I cannot tell you how disappointed my bladder and I were when we found out the restaurant I’d chosen was not open during lunch. We headed towards the hotel, sure we’d find some sort of café along the way. Twenty five minutes later I would have been happy to find a kind farmer’s garden to pee in, but there were no gardens, and no restaurants, in sight. Not even a McDonald’s. We arrived at our hotel, I was about to pass out and bolted in the elevator and up to the fifth floor in record time. After everyone used the bathroom, we went back down to find a restaurant, it was now 2:30 and we were starving, but had a 7 reservation at a nice restaurant for dinner, where we would partake in an Argentinean beef fest, so we didn’t want to eat too much.

We split some entrees at an Italian place and went in search of Volta, Peter proclaimed it the most amazing ice cream in the world and we had to try it, beef-fest or not. We walked ten blocks and found it, the most wonderful ice cream in the world. Oh my gosh, it was good and creamy. They heaped it on the cone, six inches high and finished with a twist on top. The chocolate was amazing, the cone was crunchy all the way to the tip, but I was the only one to discover this because the kids all said it was too rich and couldn’t finish theirs. I finished mine, good to the last scrumptious crunch. I guess I have to say that Clay didn’t even get any ice cream, he just tasted ours and then went in search of a bookstore we wanted to visit. I guess that makes me a hoggy face. I resolved to run on the treadmill when we got back to the hotel.

We found the bookstore three doors down, one of the most amazing bookstores I’ve ever seen. It was housed in an old theater, there was still a stage with a heavy velvet curtain on one end. Balconies stretched up the sides, and the ceiling in the middle was a giant dome with a mural painted on it. It was a beautiful place, with bookshelves lining all the walls, only most of them were in Spanish. We did manage to find a couple of Magic School Bus books for Benji and a novel for Alayna, Nate and I are sharing right now and it’s no fair because he gets to read it more than me. Clay got two Tin Tin comic books in Spanish, he’s really been getting a chance to practice his Spanish in South America and enjoying it, he hopes the comics will help him learn even more.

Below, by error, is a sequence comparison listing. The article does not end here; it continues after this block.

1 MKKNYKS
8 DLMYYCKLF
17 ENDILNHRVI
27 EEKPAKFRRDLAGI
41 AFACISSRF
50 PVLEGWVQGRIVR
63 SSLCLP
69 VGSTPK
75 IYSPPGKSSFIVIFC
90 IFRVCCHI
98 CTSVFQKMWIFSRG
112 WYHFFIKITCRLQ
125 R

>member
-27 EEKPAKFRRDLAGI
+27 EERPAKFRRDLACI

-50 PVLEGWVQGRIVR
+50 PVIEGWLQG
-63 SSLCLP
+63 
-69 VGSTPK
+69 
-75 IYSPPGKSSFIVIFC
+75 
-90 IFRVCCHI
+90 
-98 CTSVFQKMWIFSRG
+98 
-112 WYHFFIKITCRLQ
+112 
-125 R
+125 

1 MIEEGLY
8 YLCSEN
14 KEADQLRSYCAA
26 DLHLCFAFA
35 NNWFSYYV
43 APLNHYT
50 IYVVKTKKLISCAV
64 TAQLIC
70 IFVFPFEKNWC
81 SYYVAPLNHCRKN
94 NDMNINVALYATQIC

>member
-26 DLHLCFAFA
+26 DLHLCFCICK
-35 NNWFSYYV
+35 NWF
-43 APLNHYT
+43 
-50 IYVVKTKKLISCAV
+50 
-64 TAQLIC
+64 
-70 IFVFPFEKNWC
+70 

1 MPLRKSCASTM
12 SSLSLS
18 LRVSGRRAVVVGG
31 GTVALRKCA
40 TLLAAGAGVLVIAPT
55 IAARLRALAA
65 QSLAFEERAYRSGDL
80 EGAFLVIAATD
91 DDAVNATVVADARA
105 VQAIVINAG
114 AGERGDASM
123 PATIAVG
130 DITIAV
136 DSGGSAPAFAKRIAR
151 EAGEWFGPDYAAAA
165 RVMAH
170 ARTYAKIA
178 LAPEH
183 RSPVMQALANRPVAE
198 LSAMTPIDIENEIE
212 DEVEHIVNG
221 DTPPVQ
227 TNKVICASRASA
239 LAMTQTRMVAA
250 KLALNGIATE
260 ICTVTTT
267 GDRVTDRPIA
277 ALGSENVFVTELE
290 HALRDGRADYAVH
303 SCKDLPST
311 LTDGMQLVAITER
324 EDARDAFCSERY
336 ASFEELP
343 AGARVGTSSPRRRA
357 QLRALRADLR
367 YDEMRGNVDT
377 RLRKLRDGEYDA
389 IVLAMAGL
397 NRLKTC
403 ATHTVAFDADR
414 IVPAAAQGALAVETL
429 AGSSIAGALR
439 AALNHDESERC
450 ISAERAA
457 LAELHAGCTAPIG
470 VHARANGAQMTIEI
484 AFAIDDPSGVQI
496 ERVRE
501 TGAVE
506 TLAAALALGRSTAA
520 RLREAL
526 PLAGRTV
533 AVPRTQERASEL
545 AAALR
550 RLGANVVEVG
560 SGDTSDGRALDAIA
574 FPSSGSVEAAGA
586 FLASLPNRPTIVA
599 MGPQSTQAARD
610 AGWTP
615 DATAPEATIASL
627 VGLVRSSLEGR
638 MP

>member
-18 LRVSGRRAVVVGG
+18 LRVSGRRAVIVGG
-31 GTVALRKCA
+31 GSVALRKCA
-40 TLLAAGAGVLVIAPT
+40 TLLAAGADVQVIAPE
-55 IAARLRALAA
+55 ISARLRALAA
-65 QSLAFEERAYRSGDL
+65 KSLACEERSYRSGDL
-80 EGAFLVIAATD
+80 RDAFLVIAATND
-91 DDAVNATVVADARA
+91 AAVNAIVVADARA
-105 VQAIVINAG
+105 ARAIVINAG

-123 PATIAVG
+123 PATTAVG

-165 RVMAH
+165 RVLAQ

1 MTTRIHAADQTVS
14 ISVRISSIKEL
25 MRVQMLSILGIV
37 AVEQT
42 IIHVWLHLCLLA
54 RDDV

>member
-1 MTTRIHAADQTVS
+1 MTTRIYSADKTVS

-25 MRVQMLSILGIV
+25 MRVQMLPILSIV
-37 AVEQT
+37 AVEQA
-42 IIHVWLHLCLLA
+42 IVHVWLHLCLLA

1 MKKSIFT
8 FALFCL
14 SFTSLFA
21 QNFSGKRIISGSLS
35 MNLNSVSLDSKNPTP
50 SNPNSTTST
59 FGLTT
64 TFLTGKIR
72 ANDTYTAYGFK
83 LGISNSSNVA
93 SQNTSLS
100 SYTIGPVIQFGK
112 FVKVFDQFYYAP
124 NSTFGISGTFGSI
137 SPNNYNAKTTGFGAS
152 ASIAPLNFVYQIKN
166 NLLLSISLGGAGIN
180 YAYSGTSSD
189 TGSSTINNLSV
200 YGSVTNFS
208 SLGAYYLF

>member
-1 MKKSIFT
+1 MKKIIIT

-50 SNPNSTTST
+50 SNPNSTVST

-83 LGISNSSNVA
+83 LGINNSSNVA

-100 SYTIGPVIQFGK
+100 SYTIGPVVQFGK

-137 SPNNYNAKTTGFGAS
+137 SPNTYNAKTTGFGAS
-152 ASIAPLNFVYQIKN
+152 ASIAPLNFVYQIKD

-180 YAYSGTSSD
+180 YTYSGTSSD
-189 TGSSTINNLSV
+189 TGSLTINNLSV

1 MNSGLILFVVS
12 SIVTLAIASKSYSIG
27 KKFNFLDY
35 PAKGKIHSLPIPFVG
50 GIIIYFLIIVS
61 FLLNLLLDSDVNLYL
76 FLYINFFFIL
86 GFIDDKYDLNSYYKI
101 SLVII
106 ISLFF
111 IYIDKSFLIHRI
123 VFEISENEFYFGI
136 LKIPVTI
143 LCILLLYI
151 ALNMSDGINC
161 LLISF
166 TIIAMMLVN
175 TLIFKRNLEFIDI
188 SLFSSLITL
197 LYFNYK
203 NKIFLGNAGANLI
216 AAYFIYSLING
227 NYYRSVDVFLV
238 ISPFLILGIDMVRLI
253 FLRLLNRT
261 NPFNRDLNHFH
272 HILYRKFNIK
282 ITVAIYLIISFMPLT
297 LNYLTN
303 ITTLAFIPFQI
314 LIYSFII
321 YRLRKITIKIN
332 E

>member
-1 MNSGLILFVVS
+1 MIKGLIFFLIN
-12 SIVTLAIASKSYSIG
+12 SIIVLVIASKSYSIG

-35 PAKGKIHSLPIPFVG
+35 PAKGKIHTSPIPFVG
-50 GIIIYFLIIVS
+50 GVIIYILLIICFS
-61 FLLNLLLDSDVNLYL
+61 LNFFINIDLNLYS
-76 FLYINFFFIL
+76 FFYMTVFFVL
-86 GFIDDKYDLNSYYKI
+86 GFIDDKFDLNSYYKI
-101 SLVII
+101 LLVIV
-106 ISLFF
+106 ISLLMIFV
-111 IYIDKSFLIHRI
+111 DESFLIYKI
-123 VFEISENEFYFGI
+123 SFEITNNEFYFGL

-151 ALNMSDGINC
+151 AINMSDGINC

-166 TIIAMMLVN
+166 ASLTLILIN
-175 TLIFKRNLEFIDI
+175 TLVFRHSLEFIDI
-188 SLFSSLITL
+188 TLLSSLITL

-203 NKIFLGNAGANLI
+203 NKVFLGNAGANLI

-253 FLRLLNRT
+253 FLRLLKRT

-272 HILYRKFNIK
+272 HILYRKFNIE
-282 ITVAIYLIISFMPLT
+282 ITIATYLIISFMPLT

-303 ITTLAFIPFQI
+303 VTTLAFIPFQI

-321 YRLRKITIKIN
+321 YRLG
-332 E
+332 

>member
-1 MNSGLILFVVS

When we got back to the hotel it was around 5, Clay read his comic book, the boys played legos, Alayna took at look at her email, and I went in search of the gym. I didn’t have very high hopes, the hotel seemed a little run down all around and I figured the gym would consist of a dilapidated treadmill and some rusty free weights. I stepped out on the 14th floor and was rewarded with an amazing view of the cemetery we’d visited earlier in the day. From that height, it looked like a tiny city down below, with domes and statues and tiny streets running through, everything tight and compact, like a Legoland city. The two treadmills were nothing fancy, instead of buttons they had a sliding scale that would adjust your speed, but they looked out on the cemetery below and the tourists who meandered back and forth. I ran for thirty minutes with that beautiful view, and whenever I got tired I remember that enormous ice cream cone I ate earlier in the day and pushed that slide up a little higher.

Dinner that night was amazing, tender tenderloin, succulent chicken, we all feasted. With the check, they brought Alayna and I diagrams of a cow printed on canvas and tied with a bow, a nice beefy present. We caught a cab back home and after getting the kids in bed, Clay went downstairs to get on the internet for a while and work on the web site. I tried to stay up for him but drowsed into sleep around 10. He didn’t make it to bed until midnight, but he got the Chile journals finished, and with that knowledge slept well all night long.